Georgia's Cohutta Wilderness is strikingly beautiful, blanked in vibrant green fern and moss

The Conasauga River Trail continues its descent, crossing the pebble-lined Birch Creek repeatedly. Don’t fret about wet boots when you cross the creek: you’re about to get your feet wet. Really wet!

The trail reaches the banks of the Conasauga River at 1.3 miles, making the first of 18 river fords. River crossings on the Conasauga River Trail are best approached with a wet-feet philosophy: the river’s boulders are usually moss-covered and slippery, and it’s usually safest just to plunge right in. The easiest way to cross? It’s usually the sandy, pebble-lined bottom in the river’s shallows, away from whitewater or fast-flowing, deep channels.

The Conasauga River Trail crosses a small side creek, continuing to follow the Conasauga downstream. The hike passes several campsites and an intersection with the Chestnut Lead Trail at 1.8 miles just before fording the Conasauga River at crossing two. The hike bounds through crossings three and four quickly before crossing a side creek and fording crossing five at 2.5 miles.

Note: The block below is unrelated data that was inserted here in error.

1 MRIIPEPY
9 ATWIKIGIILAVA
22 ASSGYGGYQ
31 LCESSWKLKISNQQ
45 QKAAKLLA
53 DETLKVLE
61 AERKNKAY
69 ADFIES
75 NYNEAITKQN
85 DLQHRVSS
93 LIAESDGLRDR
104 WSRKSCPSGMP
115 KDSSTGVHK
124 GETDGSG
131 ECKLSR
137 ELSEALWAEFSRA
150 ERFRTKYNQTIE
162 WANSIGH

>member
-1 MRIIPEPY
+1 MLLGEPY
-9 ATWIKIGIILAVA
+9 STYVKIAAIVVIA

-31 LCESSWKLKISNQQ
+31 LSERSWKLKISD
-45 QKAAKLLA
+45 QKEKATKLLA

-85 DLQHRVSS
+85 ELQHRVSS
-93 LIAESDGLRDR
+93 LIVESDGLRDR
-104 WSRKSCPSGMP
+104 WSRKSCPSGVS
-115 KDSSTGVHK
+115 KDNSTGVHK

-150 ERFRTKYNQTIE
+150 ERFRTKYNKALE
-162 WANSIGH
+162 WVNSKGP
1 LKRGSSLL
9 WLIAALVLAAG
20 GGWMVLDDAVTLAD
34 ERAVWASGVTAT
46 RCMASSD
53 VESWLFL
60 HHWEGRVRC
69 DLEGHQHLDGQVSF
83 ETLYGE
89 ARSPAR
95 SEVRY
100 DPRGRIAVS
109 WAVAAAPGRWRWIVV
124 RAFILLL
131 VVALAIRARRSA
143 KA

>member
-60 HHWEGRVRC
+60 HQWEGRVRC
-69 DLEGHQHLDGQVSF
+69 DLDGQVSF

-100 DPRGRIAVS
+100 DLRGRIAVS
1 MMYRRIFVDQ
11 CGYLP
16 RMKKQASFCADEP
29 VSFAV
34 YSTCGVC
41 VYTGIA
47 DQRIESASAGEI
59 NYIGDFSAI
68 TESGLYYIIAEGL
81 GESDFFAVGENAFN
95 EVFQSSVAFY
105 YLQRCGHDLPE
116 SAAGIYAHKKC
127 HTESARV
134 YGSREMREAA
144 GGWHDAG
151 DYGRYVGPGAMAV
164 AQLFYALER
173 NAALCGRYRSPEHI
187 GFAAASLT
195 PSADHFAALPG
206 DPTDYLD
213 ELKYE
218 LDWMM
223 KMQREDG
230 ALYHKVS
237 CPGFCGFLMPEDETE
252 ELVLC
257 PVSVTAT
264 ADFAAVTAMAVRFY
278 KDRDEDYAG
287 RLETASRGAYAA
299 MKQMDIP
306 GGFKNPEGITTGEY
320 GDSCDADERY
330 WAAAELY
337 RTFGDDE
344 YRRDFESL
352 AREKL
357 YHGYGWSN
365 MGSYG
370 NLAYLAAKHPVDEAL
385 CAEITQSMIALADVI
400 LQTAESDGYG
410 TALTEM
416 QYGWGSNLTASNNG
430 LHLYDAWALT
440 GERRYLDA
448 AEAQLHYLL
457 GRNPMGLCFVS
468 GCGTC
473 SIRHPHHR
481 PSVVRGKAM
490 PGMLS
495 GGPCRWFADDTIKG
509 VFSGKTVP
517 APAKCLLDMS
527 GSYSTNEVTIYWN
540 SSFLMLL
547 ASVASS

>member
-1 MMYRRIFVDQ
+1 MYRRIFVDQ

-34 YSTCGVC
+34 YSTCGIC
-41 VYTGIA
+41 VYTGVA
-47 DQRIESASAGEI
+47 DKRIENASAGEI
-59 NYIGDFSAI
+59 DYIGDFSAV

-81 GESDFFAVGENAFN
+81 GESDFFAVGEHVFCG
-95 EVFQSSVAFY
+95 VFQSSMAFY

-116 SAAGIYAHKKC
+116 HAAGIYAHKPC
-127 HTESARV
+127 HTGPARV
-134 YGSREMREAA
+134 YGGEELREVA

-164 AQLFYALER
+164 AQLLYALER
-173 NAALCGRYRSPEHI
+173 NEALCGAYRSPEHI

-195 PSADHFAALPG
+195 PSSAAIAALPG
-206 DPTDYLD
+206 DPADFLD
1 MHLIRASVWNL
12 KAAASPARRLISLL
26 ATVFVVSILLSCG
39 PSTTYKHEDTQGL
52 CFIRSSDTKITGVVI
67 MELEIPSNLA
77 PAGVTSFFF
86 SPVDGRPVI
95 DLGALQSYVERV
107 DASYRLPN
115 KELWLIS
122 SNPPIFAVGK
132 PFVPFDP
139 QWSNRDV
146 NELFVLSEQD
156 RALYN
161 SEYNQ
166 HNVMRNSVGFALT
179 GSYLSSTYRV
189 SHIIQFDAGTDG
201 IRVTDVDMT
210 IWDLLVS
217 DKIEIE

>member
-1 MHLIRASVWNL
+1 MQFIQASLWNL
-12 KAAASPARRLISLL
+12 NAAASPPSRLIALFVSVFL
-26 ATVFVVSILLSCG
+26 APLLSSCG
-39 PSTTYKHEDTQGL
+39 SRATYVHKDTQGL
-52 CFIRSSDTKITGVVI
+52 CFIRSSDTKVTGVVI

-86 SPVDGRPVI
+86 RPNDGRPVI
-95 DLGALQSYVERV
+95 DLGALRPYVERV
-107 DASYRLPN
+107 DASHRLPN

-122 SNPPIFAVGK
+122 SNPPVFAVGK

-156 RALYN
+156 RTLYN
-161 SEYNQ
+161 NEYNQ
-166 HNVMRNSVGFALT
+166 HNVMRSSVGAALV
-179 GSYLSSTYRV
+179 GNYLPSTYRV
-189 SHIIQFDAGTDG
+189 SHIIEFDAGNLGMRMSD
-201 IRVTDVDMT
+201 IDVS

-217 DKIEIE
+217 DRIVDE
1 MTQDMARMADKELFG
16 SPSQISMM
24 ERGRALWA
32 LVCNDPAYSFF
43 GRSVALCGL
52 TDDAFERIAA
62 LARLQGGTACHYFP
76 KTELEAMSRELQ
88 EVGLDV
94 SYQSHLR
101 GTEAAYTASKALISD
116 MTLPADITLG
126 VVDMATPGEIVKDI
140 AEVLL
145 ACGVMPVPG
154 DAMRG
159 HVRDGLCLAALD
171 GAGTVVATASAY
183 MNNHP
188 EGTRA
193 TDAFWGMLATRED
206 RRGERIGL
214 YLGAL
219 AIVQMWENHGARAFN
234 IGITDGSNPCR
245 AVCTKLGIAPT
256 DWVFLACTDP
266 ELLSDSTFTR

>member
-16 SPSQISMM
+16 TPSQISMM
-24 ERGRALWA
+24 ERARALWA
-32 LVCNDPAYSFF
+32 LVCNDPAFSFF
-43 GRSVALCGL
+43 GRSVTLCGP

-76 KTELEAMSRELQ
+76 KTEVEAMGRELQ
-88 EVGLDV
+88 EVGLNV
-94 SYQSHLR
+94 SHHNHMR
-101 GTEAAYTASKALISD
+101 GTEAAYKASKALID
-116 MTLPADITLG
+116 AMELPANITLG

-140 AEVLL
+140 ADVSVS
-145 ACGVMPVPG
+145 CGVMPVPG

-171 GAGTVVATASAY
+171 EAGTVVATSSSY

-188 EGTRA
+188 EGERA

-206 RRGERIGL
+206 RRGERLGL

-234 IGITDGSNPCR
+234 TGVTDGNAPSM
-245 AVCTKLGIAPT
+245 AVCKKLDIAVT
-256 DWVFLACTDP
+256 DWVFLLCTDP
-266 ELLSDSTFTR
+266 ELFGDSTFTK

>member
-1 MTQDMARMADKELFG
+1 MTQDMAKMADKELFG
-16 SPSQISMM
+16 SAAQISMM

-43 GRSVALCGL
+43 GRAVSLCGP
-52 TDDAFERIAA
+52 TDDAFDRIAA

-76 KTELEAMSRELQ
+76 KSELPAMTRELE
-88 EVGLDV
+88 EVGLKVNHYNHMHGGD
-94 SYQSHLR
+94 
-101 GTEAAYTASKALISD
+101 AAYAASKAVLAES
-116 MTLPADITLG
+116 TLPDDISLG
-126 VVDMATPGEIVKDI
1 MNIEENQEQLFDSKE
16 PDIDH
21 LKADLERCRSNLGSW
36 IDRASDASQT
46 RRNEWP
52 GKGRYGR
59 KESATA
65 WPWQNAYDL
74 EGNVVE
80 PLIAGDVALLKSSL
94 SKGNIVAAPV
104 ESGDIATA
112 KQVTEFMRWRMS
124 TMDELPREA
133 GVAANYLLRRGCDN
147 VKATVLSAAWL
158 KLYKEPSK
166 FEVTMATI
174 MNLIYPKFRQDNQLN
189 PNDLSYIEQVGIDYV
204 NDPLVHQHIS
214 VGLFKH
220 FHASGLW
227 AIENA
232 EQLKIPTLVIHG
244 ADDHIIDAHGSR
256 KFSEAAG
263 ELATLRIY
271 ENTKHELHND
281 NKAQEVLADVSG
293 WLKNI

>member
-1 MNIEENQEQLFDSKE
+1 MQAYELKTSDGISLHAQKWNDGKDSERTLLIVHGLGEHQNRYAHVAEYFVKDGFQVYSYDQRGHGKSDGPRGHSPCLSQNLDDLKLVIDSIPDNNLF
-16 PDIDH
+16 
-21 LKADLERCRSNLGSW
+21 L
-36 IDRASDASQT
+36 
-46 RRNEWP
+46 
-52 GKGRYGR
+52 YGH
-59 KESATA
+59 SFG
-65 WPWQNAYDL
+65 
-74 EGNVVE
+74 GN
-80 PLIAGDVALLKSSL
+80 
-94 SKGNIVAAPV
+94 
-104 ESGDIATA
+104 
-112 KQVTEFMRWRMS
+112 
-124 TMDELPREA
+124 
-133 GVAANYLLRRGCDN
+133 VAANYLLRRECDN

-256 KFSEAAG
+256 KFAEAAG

The Conasauga River Trail crosses the Conasauga River 18 times on the way to its halfway point near Bray Field

The trail climbs elevation, rising high above the river’s banks on a tight, singletrack stretch of trail. The hike dips back down to the river banks, fording the Conasauga River at crossing six. The river cascades through small, wispy white waterfalls just downstream.

The Conasauga River Trail fords river crossing eight and passes a campsite before fording through crossing nine. At 3.15 miles, the river courses through a deep-carved channel amid large, tumbled, moss-covered boulders, creating a mid-river island. Cross the river here to catch the best views of the waterfall, framed lushly in vibrant green moss, from the cross-river campsite.

Hike the Conasauga River Trail to this remote, moss-covered waterfall in the Cohutta Wilderness